I’m a huge George Takei fan for his acting on Star Trek, but far more so for the great, courageous work he’s done fighting for human equality and dignity over the years. That’s why I think he was right to apologize (see below) for his “clown in blackface” comment about Justin Clarence Thomas. Even if Takei didn’t mean it as racist, which I’m confident is the case (given that he’s never shown the slightest evidence of being racist; in fact, quite the opposite), it’s still preferable to leave language like that to haters like Donald Trump, Rush Limbaugh, Ted Nugent, and many others on the right wing of the political spectrum. Other than being inappropriate and wrong, using language like “blackface” distracts from Takei’s main points about Thomas, which were absolutely accurate: that Clarence Thomas holds some pretty horrifying views on human dignity (“Slaves did not lose their dignity (any more than they lost their humanity) because the government allowed them to be enslaved,” Thomas said. “Those held in internment camps did not lose their dignity because the government confined them. And those denied governmental benefits certainly do not lose their dignity because the government denies them those benefits. The government cannot bestow dignity, and it cannot take it away.”). Thomas is also unethical and deserves to be impeached, not to mention one of the worst Supreme Court Justices (along with Antonin Scalia and several others) in U.S. history. So yes, Thomas deserves all the criticism he gets – and more! – just not by using words that have racist connotations.
I owe an apology. On the eve of this Independence Day, I have a renewed sense of what this country stands for, and how I personally could help achieve it. The promise of equality and freedom is one that all of us have to work for, at all times. I know this as a survivor of the Japanese American internment, which each day drives me only to strive harder to help fulfill that promise for future generations.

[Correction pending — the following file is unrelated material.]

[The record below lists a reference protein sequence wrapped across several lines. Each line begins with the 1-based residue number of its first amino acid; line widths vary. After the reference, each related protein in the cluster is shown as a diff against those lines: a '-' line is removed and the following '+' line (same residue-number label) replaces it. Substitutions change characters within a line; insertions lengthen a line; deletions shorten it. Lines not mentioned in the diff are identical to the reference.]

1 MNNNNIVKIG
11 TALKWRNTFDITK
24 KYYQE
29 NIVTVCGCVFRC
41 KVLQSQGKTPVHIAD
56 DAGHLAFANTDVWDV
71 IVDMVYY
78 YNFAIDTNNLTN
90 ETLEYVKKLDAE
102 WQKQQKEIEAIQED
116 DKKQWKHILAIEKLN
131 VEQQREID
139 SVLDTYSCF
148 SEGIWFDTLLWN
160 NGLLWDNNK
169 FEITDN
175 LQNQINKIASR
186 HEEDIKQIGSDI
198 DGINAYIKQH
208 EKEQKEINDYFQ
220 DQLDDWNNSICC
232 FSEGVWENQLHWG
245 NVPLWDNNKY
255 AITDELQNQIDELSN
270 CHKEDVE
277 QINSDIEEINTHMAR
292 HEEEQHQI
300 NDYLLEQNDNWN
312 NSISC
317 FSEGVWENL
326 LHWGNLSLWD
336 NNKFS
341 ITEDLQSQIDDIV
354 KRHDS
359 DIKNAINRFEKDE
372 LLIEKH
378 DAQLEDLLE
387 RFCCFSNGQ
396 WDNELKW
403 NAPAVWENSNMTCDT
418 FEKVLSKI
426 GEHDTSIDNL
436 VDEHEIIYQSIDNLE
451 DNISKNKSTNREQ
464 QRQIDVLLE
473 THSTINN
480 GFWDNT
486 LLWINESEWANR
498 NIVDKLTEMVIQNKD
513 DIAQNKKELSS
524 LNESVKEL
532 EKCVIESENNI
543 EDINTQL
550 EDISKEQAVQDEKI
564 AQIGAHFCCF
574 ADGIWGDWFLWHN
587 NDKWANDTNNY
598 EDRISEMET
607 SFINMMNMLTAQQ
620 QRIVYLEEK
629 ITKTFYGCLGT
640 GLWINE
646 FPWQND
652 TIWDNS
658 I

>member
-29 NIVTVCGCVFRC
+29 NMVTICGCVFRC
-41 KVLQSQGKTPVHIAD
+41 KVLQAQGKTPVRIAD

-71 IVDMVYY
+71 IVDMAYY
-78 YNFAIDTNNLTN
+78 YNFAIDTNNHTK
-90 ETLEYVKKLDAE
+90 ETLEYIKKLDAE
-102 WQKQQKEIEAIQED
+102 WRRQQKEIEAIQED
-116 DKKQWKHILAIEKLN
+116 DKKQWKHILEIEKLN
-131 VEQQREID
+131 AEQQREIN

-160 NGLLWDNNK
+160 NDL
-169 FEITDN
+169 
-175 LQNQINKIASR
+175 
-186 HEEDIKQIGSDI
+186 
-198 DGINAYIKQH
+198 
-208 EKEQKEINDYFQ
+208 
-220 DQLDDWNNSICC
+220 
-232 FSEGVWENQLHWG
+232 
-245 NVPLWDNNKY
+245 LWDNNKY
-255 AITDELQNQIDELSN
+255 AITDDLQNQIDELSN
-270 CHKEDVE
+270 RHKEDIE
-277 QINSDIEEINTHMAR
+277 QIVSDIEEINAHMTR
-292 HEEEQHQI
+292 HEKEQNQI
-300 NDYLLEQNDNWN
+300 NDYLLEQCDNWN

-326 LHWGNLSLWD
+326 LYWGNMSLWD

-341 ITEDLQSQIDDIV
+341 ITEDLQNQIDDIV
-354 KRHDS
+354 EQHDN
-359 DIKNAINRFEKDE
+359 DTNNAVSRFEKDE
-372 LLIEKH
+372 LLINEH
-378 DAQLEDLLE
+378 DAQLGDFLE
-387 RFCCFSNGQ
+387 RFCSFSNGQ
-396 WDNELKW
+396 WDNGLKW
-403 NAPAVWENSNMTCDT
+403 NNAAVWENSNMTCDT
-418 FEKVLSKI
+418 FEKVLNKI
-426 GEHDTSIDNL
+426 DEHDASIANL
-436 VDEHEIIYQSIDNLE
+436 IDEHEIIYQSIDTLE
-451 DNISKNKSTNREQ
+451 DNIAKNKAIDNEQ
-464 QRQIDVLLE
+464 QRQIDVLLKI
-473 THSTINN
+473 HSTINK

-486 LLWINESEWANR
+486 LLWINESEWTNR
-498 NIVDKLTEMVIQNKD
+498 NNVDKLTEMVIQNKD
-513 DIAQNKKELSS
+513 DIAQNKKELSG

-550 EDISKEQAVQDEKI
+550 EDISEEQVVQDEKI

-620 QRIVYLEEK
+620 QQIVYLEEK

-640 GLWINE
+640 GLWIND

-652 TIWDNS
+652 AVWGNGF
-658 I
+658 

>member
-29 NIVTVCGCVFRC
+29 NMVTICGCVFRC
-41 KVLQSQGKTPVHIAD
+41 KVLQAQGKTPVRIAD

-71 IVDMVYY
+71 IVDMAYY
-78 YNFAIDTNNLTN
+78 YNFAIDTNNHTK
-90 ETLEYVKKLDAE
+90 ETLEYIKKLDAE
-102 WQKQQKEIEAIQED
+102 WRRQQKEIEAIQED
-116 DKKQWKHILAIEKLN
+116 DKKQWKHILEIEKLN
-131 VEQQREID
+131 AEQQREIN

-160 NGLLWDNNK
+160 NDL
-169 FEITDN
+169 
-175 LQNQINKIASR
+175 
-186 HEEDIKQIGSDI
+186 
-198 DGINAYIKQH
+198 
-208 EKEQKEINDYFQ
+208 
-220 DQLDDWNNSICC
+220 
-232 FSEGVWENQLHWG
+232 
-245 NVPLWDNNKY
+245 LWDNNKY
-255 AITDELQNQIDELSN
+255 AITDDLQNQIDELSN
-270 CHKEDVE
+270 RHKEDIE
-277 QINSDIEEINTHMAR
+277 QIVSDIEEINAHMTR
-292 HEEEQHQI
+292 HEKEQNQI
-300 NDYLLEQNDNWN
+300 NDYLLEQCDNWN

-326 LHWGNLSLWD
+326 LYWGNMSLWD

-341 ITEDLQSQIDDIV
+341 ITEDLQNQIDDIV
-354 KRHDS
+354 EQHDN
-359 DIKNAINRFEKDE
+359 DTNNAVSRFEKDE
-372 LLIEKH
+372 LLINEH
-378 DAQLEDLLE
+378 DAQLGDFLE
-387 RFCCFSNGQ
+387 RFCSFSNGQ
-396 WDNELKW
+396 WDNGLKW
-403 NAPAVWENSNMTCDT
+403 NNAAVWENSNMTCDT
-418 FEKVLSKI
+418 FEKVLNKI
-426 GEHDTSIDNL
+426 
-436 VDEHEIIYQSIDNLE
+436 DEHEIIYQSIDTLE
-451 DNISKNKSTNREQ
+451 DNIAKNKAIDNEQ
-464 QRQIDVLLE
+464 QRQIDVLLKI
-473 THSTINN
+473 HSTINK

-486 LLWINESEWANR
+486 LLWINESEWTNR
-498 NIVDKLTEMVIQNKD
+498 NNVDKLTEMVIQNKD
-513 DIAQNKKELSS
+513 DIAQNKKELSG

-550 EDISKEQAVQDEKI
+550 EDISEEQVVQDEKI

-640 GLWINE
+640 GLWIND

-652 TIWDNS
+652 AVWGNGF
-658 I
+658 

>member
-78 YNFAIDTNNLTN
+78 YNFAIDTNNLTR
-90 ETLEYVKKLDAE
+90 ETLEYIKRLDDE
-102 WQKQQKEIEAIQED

I recently was asked by a reporter about Justice Clarence Thomas’s dissent in the marriage equality cases, in which he wrote words that really got under my skin, by suggesting that the government cannot take away human dignity through slavery, or though internment. In my mind that suggested that this meant he felt the government therefore shouldn’t be held accountable, or should do nothing in the face of gross violations of dignity. When asked by a reporter about the opinion, I was still seething, and I referred to him as a “clown in blackface” to suggest that he had abdicated and abandoned his heritage. This was not intended to be racist, but rather to evoke a history of racism in the theatrical arts. While I continue to vehemently disagree with Justice Thomas, the words I chose, said in the heat of anger, were not carefully considered.
I am reminded, especially on this July 4th holiday, that though we have the freedom to speak our minds, we must use that freedom judiciously. Each of us, as humans, have hot-button topics that can set us off, and Justice Thomas had hit mine, that is clear. But my choice of words was regrettable, not because I do not believe Justice Thomas is deeply wrong, but because they were ad hominem and uncivil, and for that I am sorry.
I often ask fans to keep the level of discourse on this page and in comments high, and to remember that we all love this country and for what it stands for, even if we often disagree passionately about how to achieve those goals. I did not live up to my own high standards in this instance.
I hope all of you have a wonderful, safe and joyously free July 4th, the first where all married couples in the U.S. can enjoy the full liberties of matrimony equally. It is truly a blessing to be an American today.